Semi-annual fire alarm testing is required for certain sprinkler system components connected to the fire alarm system. Control valve switches, more commonly known as “tamper switches” send a supervisory signal to the system when the valve is closed. Testing is done by closing the valve a prescribed distance to see if a signal is received. Waterflow switches are mechanical devices that sense water moving through sprinkler piping and initiate an alarm signal on the system. Water is flowed through the system using a valve opening called an inspectors test connection, simulating the flow of one sprinkler head.
Using a licensed fire protection contractor that employs NICET (National Institute for the Certification of Engineering Technicians) certified technicians is the best way to ensure the reliable operation of your fire alarm system. This is a critical factor to make sure your fire alarm system is there for you in the unlikely event of a fire.
How Do I Maintain a Sprinkler System?
Once a properly designed and installed sprinkler system is in place in your building the most important single thing you can do to ensure reliable operability in the event of a fire is to inspect, test and maintain the system. National Fire Protection Association Standard 25, Inspection, Testing and Maintenance of Water-Based Fire Protection Systems, identifies the component inspection and test methods required for all devices and piping in the system. Your local jurisdiction may require different frequencies than the ones that are noted below.
A qualified contractor will perform a thorough system inspection including examining the condition of sprinkler heads. This needs to be done on an annual basis and the technician will be looking for signs of leakage, corrosion, loading of dust or dirt, paint or missing trim and cover plates. They will also be looking to make sure that sprinkler installations are in their correct orientation (upright or pendant) and that there is sufficient clearance for the sprinkler to operate properly. Sprinkler pipe, fittings and pipe hangers must be inspected (from the floor level) on an annual basis.
Sprinkler components associated with the head end control equipment have varying inspection and testing requirements. Annual testing is required for system control valves and alarm valves. Valve tamper switches (devices that send a signal to the fire alarm panel when the valve is closed, monitoring unauthorized activity), are required to be tested semi-annually. Annual main drain valve and inspectors test connection flow testing (a valve located and the most remote point of the sprinkler system, simulating the flow of one sprinkler) are extremely important activities. They ensure that the system is capable of good water flow. System gauges must be calibrated or replaced at 5 year intervals.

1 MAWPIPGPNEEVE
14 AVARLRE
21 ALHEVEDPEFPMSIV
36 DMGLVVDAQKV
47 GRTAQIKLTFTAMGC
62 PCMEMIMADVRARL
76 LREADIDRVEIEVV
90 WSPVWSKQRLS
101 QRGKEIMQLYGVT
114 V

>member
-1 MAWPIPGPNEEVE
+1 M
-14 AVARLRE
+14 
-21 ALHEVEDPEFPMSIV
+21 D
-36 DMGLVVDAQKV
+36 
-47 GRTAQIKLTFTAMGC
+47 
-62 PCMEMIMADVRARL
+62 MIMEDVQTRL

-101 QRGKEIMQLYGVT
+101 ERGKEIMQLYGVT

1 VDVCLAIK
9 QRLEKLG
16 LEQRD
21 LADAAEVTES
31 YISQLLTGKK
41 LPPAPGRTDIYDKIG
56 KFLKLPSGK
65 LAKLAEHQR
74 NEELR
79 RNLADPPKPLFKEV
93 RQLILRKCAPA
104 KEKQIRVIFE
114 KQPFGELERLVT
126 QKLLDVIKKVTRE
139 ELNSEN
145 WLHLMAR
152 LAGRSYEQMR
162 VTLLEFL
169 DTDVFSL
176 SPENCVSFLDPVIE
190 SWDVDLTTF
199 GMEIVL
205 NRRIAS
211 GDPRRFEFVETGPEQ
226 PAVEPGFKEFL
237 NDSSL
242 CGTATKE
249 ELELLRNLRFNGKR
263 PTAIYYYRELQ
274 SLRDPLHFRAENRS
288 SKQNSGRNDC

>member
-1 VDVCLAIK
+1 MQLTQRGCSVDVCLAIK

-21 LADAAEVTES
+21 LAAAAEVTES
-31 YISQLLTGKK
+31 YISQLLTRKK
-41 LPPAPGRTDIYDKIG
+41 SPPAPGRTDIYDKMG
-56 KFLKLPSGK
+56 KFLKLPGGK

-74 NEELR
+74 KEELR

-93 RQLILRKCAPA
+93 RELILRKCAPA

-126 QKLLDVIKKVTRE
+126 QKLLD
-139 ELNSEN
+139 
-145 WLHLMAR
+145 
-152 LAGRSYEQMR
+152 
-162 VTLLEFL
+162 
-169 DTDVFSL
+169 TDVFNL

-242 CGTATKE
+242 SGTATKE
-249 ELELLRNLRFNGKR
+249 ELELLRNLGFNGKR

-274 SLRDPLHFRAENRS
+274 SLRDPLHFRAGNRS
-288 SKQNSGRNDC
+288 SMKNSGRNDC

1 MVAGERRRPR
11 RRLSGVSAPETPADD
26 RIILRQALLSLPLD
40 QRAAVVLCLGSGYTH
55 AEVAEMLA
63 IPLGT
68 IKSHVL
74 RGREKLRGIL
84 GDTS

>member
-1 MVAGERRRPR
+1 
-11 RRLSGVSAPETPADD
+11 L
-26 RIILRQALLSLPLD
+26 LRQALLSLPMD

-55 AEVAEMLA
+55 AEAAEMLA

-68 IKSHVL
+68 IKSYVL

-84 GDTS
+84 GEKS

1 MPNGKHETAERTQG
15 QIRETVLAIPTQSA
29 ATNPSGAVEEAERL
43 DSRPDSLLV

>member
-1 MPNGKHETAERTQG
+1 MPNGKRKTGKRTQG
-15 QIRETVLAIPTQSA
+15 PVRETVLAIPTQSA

Waterflow alarm devices detect the flow of water through the sprinkler piping. There are different types of waterflow devices with different testing frequencies. Mechanical waterflow devices, also known as a “water motor gong”, are required to be tested quarterly. They do not send a signal to the fire alarm panel and provide a backup in the event of a failure of the fire alarm system. Electro-mechanical waterflow devices, more commonly known as “waterflow switches”, are activated by water flowing through the piping and send a signal to the fire alarm system. They are required to be tested semi-annually.
One of the more topical issues with sprinkler testing is internal pipe corrosion and obstruction, a serious issue. To combat this, NFPA 25 now requires an internal investigation of the system at 5 year intervals. This investigation looks for the presence of foreign organic and inorganic material that could clog the system and impair water flow. Discovery of foreign material triggers an obstruction investigation, which is a more thorough internal examination of the system at designated points.
There are also additional requirements for pre-action, dry pipe, deluge, foam, anti-freeze and water spray systems, as well as standpipe systems, fire hydrants and fire pumps. The testing methods are more extensive and frequent. If you have a fire pump or any of these systems, Fireline can help you negotiate through the maze of inspection and testing requirements so that you will be fire code compliant and your system will be ready to perform if you need it.